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Earlier this year high street electronics firm Dixons Carphone revealed that a data breach had occurred the previous year, effecting over 1 million customers with a further 5 million card details also having been stolen. The organisation has now revealed that the breach may have affected approximately 10 million customers. In a statement released by the company, it was claimed that there is still no evidence that fraud has occurred due to the breach.
Our investigation, which is now nearing completion, has identified that approximately 10 million records containing personal data may have been accessed in 2017. While there is now evidence that some of this data may have left our systems, these records do not contain payment card or bank account details and there is no evidence that any fraud has resulted. We are continuing to keep the relevant authorities updated.
The data accessed was personal data of customers and while there is evidence that data left the system, data stolen did not include payment card or bank account details. Dixons Carphone Chief Executive Alex Baldock has commented:
“Since our data security review uncovered last year’s breach, we’ve been working around the clock to put it right. That’s included closing off the unauthorised access, adding new security measures and launching an immediate investigation, which has allowed us to build a fuller understanding of the incident that we’re updating on today.
As a precaution, we’re now also contacting all our customers to apologise and advise on the steps they can take to protect themselves.
Again, we’re disappointed in having fallen short here, and very sorry for any distress we’ve caused our customers. I want to assure them that we remain fully committed to making their personal data safe with us.”
As with Facebook’s recent fines the Information Commissioner’s Office will be investigating what happened with the breach and taking action in due course, because of when the breach occurred any fine will be given in line with the Data Protection Act (1998).
The maximum fine for a serious breach under the Data Protection Act is £500,000.
Carphone Warehouse were fined £400,000 by the ICO for a breach that occurred in 2015.
The General Data Protection Regulation is European law that came into effect in May 2018. Under the updated laws, organisations have a number of responsibilities to protect data securely, data breaches can be punished in a number of ways including an undertaking or a monetary fine.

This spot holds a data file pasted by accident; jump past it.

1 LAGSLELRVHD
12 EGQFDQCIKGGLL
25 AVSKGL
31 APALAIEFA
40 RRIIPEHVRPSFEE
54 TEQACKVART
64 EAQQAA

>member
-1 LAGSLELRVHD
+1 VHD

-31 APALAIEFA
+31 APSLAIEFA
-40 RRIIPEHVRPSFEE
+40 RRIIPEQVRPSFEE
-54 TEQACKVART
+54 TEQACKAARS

Unlike previous data protection laws, the GDPR can see fines of potentially billions given to organisations for the most major failings. The most major breaches can be punished by a fine of up to £17,000,000 or 4% of global revenues; a second fine of up to £8.5 million or 2% of global revenue can be given if an organisation fails to report a breach within 72-hours of its discovery.
A data breach can occur in many ways, some of the most common are hacks, data theft or data loss. It can be almost impossible to protect all systems against all threats that modern organisations face, with threats like ransomware still at large. It is vital that processes exist internally to both protect against threats like ransomware or a hack and also that processes exist to recover from such a scenario.
Limiting access to important systems, or systems that hold personal data, can help to prevent internal sources of data breaches. In addition, limiting access ensures that only trusted users can access data and makes it easier to track who accesses data and why.
Many types of cyber-attack are initiated from a single point and then spread through systems, in the case of a ransomware attack this will often utilise a worm programme. By separating core systems across different networks, attacks may have less effect and may be picked up more quickly, preventing huge loss and downtime.
Accidental data loss can happen with relative ease and a minor system error or server failure can cause data to be lost. However, implementing a secure offsite backup can be a vital way to begin recovering data quickly and easily.
Cyber-attacks and data breaches can have vastly differing results from minimal downtime to a total site loss. Disaster Recovery planning helps organisations prepare for the worst case and lay out a process to recover and get back to operational capacity as quickly as possible.
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